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Gearing up for first ever hunt.

Discussion in 'Hunting, Fishing & Camping' started by DigiDuckie, Mar 9, 2005.

  1. DigiDuckie

    DigiDuckie Strapped Duck

    Jan 26, 2005
    Eastern NC
    I've decided to take up hunting this year. I'm waiting until deer season and maybe next year I'll hunt deer and other game.

    I've already purchased a Winchester Model 70 30.06 bolt action with Simmons 3x9-40 scope. It's been sighted in already for 100 yds, thinking about possibly going for 200 yds.

    My question is what all will I need for the upcoming season? Do I need to be in head to toe camo? Scent blockers? I'll be going out with friends and coworkers, so I'll have them to rely on to teach me the basics. I don't want to bombard them with a ton of questions though.
  2. Really the only thing you need, is a good gun (which you have), and a blaze orange safety vest and hat. If it's required by state law.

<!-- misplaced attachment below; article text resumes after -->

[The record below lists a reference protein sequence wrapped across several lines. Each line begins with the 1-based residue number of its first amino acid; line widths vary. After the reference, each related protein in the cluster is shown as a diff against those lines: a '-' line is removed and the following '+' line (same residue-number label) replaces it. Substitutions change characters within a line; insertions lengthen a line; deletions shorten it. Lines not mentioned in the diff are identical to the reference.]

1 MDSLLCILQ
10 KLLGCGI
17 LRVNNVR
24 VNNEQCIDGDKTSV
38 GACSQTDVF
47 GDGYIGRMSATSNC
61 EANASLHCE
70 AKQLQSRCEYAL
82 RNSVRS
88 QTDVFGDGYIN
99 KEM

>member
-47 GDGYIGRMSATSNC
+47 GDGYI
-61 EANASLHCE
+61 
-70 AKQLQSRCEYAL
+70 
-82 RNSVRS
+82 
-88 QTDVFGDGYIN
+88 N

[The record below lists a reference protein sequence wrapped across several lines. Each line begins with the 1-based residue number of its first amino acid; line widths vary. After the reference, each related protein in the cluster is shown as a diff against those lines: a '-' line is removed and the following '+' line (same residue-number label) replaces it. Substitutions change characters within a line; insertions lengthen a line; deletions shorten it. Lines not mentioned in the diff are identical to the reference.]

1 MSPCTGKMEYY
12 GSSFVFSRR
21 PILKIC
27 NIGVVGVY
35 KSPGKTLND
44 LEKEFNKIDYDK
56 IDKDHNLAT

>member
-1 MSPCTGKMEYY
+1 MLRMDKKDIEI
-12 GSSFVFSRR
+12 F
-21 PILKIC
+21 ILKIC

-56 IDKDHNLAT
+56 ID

If I were you I'd read up on the game that your going to hunt. Plenty of books out there, For deer I'd reccomend , "White-tailed Deer,Ecology and Management," edited by Lowell K. Halls, and put out by Stackpole Books. Don't buy it just get it from the local library on an inter-library loan.
    Try not to go overboard with hunting accesaries. Because the key to ultimate sucess, is knowing your animal, and good pre-season scouting.
    If your buddies hunt out of a deer camp,remember to take plenty of change ,for the nightly poker games.:)

  3. lazarus

    lazarus Hard to Kill

    May 30, 2001
    I've had mixed results with Simmons scopes. I hope yours works for you, but you may find you want to upgrade at some point. Think Leupold. The problem with cheap scopes is that they dont' hold zero after they get knocked around a bit by recoil and/or being carried afield.